It was 33 years ago when I last saw Glenn Lewis. As word reached me that he had arrived as senior artist-in-residence at Camosun College for the month of January, I went right over. Lewis is unchanged, except for lots of greying hair. Even at 78, he is as irrepressible and provocative as ever.
In the ceramics studio at Camosun, he was wearing a ball cap and an apron spattered with clay. Our interview was from time to time diverted as he stepped over to help students at their potters’ wheels. John Boehme, the fine-arts instructor, proposed Lewis for this residency because Lewis is a renowned potter and always incorporates ceramics in his a wide-open performance practice. Camosun is the only school on the south Island that teaches both ceramics and performance.
Born in Chemainus in 1935, Lewis grew up here on Vancouver Street and went to Sir James Douglas School. His father served in the Navy during wartime and Lewis recalled the blackout curtains and the bomb shelter at the end of the street. He later studied painting at the Vancouver School of Art, but he couldn’t see himself becoming an abstract expressionist. He had taken a few lessons in pottery, and a suggestion by his friend John Reeve soon changed his life.
Reeve worked with Bernard Leach, author of A Potter’s Book, which was then every potter’s studio bible. Reeve advised Lewis to apply to work at the Leach Pottery in St. Ives, Cornwall, and upon acceptance Lewis apprenticed there from 1961 to 1963. British pottery had been almost extinguished by the industrial revolution and Leach, who grew up in Japan, was inspired by William Morris. He felt that it should be revived. Working with his friend Shoji Hamada, they simultaneously trained a generation of craft workers who would regenerate ceramics in the West, and fostered the “mingei” movement, the Japanese folk craft revival.
Lewis worked making the Leach standard wares at St. Ives, but upon returning to Canada he cut loose. In 1970 he created a mural for the Canadian pavilion at Expo 70 in Osaka, Japan. It involved 176 tiles, was about three by seven metres in size, and involved unmistakably phallic “salt shakers” sticking out. Rejected for the pavilion, it was bought by the Vancouver Art Gallery, where it was kept in its basement for 40 years. It was first exhibited in 2010 at Presentation House in North Vancouver. Ahead of his time, you might say.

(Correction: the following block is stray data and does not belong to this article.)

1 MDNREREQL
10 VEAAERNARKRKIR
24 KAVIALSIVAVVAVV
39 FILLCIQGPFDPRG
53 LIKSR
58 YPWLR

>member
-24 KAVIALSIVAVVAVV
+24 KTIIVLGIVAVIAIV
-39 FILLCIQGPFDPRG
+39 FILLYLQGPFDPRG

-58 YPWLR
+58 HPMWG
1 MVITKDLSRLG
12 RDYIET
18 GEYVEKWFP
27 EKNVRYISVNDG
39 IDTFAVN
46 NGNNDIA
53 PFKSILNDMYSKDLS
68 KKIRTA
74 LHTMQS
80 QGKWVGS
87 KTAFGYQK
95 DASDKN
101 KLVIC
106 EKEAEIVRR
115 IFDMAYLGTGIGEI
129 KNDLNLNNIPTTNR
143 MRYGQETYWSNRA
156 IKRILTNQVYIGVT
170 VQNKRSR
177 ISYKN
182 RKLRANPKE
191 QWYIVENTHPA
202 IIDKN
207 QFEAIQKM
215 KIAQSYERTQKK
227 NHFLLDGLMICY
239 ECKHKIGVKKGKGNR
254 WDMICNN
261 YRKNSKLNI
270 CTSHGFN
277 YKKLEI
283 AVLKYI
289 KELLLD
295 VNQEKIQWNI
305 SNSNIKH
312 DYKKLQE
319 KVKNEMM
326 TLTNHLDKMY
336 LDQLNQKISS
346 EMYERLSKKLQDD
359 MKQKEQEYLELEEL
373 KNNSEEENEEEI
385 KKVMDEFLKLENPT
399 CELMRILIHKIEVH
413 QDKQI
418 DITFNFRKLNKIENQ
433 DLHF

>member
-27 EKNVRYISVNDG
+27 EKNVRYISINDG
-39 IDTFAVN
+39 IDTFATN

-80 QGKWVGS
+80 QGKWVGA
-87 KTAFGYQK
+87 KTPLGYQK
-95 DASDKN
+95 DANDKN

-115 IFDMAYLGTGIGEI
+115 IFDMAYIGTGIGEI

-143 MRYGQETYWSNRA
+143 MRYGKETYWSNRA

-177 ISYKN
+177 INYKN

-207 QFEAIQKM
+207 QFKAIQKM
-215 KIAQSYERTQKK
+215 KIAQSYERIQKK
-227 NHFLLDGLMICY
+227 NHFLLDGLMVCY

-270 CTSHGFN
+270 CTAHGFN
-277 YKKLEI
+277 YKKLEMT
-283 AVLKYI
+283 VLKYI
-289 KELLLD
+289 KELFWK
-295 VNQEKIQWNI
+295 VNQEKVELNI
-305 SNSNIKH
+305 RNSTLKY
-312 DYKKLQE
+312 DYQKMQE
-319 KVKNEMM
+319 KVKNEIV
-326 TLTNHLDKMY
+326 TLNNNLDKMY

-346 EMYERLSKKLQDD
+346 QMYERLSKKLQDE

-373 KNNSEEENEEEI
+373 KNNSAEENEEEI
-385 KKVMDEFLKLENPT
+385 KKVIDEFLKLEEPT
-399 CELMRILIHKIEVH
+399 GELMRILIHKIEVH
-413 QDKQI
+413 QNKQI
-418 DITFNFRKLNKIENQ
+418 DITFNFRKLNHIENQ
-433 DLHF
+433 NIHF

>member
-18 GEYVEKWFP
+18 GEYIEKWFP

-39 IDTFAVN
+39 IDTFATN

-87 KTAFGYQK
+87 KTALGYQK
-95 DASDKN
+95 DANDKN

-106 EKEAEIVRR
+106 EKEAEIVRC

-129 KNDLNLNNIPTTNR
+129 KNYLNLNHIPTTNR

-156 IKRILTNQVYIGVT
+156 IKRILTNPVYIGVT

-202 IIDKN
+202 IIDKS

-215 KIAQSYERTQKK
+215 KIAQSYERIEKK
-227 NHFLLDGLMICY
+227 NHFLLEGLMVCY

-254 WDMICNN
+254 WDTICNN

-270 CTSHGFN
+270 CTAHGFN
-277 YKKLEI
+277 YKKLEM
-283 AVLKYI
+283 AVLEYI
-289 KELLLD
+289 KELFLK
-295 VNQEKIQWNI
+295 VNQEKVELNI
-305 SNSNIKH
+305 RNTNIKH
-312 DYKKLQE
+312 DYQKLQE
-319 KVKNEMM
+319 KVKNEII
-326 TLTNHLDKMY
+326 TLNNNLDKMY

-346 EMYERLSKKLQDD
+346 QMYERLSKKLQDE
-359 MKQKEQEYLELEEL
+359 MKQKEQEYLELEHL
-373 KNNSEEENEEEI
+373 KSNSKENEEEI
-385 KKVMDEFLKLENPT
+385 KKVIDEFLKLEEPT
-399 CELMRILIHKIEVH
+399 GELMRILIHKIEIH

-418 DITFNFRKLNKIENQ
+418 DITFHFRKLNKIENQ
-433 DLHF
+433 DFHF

Lewis and his mates were part of Marshall McLuhan’s global village, and formed Vancouver’s Intermedia collective in the late ’60s, creating the first experiments in artists’ video, correspondence and performance art. With Michael Morris (who grew up in Victoria) and Eric Metcalfe (who graduated from UVic), Lewis was one of the owners of The Western Front, Vancouver’s seminal artist-run gallery. Founded in 1975, The Front continues to this day.
In the early 1970s, Lewis travelled the world with photographer Taki Bluesinger documenting gardens. He envisioned gardens as symbolic landscapes, replete with living sculpture and storytelling. This resulted in his exhibition and book, Bewilderness, and it was a revelation to me. Along with Italy’s Boboli Gardens and India’s Taj Mahal, the wind-blown trees on the waterfront of Beacon Hill Park were included. It was about then that I lost track of him, for Lewis moved to Sechelt and began a nursery dedicated to scented plants.
Just a few years ago, Lewis returned to Vancouver and he became a visiting artist with the ceramics department at Capilano University. Sadly, after 20 years of constructive and creative teaching, Capilano has recently announced it is closing its fine-arts program entirely — to make way for a school of business. You can guess what Lewis thinks of that. It was in reaction to this loss that Boehme invited him to the residency at Camosun.
Lewis has a busy year ahead. In February he will display porcelain bowls and photographs of East Hastings Street at a gallery in Vancouver. In March he’s off to Amsterdam where not only his pots and drawings will be on display, but he has been asked to choreograph a “water ballet” with swimmers in shark-fin bathing caps. And then he’s off to Japan for two three-month residencies, at both Shigaraki and Bizen, which are famous ancient kiln sites.
I stand in awe of this man’s energy and openness. He’s certainly an inspiration to the students in the ceramics studio at Camosun College.